Sonic Solutions (SNIC) is hoping to spark a home entertainment revolution today with the release of its DVD On Demand software and Qflix recordable Content Scramble System (CSS) program. If successful, this means you’ll be able to burn movies you download at home to a DVD, or purchase custom-made DVDs online or at a retail kiosk, and have these discs work in any DVD player.
The move comes thanks to, in part, the DVD Copy Control Association (DVD CCA), which recently approved a change in the rules dealing with the home burning of CSS-protected DVDs. Up until now, “The CSS license explicitly disallow[ed] players from playing CSS content on recordable media,” said Jim Taylor, senior vice-president and general manager of the advanced technology division at Sonic. “It was created because of concerns that writable media would be used in piracy.” Translation: if studios couldn’t protect it, you couldn’t burn it.
But wiser heads prevailed. “People saw the opportunities, and answering market demand is really what this is about,” said a spokesperson for the DVD CCA.
“When we first went to studios three years ago, their initial reaction was ‘No way we’re going to take CSS systems and open it up for recordable media,'” said Taylor. “But we made it clear we’re designing a system that still protects their content.”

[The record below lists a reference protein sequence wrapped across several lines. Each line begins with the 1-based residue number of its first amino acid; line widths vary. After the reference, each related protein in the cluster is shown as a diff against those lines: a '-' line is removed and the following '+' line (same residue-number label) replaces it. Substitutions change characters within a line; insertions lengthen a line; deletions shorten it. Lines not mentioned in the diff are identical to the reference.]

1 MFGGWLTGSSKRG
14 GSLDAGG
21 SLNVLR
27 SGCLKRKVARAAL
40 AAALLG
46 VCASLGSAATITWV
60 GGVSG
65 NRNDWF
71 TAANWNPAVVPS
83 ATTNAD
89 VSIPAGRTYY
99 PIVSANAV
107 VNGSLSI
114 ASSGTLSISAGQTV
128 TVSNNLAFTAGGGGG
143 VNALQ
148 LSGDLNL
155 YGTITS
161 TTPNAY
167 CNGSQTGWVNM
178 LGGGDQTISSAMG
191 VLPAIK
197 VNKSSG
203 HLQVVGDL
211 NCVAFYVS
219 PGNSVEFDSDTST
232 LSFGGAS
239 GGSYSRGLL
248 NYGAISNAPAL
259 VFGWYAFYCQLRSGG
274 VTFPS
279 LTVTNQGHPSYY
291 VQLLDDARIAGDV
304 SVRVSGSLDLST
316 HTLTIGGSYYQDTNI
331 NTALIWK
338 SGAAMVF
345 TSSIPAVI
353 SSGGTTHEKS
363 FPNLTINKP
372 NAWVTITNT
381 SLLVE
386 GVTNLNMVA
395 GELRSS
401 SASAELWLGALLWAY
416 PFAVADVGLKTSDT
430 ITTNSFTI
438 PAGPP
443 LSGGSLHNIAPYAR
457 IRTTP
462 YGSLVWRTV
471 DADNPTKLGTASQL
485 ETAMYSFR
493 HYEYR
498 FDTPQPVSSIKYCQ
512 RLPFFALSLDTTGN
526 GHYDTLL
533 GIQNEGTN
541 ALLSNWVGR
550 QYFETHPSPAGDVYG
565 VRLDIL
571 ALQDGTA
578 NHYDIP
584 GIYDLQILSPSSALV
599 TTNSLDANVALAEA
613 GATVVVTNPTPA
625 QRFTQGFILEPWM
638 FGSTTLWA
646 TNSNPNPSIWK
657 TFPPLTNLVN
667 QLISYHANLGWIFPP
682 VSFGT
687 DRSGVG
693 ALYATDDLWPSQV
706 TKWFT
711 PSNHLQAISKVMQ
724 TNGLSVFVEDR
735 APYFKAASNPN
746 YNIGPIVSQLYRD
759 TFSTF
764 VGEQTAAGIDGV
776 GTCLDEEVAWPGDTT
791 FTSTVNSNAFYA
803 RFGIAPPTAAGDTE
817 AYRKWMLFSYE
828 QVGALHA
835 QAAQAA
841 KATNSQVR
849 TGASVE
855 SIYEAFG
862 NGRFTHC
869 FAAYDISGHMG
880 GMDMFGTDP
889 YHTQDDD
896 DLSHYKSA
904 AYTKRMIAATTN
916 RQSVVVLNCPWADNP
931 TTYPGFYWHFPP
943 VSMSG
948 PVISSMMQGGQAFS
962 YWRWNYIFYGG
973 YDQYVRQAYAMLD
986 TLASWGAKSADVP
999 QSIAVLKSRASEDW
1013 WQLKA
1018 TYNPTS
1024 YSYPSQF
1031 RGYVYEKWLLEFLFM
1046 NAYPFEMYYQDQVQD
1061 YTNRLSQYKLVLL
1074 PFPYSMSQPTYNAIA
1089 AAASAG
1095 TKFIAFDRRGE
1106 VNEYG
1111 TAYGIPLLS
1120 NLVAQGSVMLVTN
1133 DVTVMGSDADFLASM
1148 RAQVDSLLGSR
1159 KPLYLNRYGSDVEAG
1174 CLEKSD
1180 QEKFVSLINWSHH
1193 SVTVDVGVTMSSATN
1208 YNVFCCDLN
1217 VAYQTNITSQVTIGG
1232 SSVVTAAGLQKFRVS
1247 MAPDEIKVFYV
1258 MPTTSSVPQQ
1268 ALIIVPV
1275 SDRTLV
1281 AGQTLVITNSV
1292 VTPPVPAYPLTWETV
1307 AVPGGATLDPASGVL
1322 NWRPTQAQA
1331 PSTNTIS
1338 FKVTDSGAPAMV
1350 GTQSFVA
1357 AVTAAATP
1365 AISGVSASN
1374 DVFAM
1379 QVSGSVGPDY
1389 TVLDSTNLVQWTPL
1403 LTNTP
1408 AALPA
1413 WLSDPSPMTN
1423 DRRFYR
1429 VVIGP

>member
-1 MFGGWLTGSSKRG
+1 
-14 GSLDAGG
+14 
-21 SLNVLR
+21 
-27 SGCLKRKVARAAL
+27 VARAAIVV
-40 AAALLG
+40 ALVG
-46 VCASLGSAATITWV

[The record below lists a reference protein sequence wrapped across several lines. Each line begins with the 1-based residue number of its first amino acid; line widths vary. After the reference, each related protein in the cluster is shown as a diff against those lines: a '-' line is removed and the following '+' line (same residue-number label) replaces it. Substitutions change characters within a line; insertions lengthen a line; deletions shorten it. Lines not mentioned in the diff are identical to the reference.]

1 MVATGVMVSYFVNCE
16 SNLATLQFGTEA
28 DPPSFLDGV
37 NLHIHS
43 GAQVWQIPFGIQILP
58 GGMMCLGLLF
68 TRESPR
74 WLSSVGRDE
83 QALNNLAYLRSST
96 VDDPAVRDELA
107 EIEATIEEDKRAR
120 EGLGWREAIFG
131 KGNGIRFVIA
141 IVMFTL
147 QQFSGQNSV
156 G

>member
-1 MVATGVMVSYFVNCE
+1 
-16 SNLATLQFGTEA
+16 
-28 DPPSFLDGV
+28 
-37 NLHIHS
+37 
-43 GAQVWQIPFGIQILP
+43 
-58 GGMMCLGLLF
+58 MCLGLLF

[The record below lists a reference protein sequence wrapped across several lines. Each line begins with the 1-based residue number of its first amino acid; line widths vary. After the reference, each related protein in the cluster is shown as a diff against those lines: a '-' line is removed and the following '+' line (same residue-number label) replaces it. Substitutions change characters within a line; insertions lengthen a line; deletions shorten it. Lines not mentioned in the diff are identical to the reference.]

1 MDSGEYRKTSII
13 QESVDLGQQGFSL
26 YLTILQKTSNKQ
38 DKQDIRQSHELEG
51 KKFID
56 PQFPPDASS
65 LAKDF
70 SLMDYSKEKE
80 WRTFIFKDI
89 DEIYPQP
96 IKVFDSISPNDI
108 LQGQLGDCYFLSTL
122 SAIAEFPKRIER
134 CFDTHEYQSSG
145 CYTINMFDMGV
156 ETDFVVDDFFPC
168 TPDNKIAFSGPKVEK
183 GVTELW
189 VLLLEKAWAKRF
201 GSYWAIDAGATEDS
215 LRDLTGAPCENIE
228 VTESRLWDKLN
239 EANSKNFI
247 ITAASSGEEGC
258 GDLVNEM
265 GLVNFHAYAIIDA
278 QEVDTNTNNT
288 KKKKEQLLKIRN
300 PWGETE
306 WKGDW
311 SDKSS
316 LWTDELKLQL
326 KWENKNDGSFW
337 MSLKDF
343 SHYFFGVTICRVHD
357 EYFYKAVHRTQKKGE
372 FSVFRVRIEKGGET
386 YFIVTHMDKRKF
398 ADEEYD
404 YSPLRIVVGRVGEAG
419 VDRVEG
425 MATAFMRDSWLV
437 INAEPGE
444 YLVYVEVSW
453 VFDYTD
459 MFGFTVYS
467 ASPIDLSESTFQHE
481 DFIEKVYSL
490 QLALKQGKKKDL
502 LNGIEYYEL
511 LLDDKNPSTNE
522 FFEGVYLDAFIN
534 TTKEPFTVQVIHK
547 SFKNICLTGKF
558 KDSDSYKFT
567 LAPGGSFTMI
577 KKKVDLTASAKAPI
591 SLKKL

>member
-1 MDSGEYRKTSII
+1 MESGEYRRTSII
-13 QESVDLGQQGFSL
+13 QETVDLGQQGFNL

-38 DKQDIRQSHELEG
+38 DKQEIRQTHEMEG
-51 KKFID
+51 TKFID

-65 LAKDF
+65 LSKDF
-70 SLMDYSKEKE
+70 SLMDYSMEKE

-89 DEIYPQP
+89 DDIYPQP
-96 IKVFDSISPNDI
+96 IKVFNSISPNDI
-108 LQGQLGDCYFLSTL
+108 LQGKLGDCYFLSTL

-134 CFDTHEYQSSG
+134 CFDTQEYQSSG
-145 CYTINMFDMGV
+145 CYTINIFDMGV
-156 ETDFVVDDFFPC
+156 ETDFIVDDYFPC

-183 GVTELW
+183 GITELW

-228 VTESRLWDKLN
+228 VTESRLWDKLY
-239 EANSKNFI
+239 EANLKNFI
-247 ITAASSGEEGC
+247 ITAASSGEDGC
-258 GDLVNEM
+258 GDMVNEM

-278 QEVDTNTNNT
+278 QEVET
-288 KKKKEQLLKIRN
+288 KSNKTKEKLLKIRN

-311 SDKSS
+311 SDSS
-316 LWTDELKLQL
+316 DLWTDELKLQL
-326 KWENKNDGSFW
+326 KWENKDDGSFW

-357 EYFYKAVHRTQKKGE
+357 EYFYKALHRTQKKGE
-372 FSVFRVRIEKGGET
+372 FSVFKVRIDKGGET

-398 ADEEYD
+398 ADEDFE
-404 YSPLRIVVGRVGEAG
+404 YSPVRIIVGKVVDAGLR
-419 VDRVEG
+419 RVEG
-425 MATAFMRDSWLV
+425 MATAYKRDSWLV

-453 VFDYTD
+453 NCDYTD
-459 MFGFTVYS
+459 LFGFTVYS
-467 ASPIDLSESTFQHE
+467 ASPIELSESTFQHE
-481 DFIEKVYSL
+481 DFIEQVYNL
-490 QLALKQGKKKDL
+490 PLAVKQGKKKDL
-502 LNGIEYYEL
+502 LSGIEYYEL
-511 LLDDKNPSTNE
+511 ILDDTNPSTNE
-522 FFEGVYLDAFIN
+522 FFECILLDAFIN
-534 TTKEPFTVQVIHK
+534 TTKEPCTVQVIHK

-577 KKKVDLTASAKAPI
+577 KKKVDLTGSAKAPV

As solutions to the legal challenges made their way through committee, Sonic was facing technical hurdles. Roughly 90 percent of homes in the U.S. have a DVD player, so it was crucial that custom-burned DVDs not only included copy protection, but could also play on these existing devices, since, as Taylor pointed out, “People know what to do with them.” The result is a new type of disc and burner that meet both of these criteria.
And Sonic’s Qflix is the nuts and bolts of that process, handling the DVD formatting and CSS duties. Sonic has announced partnerships with drive companies such as DataPlay, Pioneer, PLDS (Philips & Lite-On Digital Solutions Corp.), Plextor, TSST (Toshiba Samsung Storage Technology Corp.). And the special blank discs being released by Mitsubishi Kagaku Media (MKM)/Verbatim, and RITEK.
The first phase of this on-demand DVD creation will be purchasing customized discs via online and retail kiosks. “We are working with various retailers and have plans for potential pilot launches for sure in the first half of next year,” said Taylor.
Sonic wants its technology to free up vast libraries of content for you to purchase epitomizing the classic “long tail” scenario. Where it would be too costly to produce, bring to market and house certain niche content, the on-demand creation allows retailers and manufacturers to burn individual discs, or maintain an infinite number of titles on virtual shelf space. Enabling this is Sonic’s DVD On Demand software, which can power retail kiosks, or be licensed by an online retailer.
The ability to burn at home won’t come until consumers can get their hands on new burners that can write to the new DVDs. Sonic is partnering with Dell (DELL) and other PC manufacturers to have Qflix drives installed, and hopes they start appearing next year.